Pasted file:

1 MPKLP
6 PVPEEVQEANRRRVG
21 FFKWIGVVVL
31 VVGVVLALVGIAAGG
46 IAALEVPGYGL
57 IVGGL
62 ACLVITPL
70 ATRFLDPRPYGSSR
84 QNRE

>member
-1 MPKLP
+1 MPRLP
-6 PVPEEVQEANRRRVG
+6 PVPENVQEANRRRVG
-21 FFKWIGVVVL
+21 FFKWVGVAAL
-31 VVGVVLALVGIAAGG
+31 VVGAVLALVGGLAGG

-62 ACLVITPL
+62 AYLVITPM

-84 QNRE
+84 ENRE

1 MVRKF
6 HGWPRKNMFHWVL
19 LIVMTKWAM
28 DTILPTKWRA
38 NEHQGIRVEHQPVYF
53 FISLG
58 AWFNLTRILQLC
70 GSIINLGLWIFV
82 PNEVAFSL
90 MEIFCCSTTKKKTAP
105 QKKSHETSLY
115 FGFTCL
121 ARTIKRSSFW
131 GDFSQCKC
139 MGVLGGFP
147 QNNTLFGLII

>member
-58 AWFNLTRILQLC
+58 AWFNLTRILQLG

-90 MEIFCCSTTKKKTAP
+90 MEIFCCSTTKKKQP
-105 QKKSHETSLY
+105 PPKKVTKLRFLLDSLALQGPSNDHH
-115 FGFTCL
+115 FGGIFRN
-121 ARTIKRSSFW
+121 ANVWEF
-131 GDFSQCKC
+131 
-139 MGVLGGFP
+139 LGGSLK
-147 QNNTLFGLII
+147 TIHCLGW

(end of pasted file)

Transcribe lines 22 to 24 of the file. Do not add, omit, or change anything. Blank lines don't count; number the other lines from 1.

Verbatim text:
+84 ENRE

1 MVRKF
6 HGWPRKNMFHWVL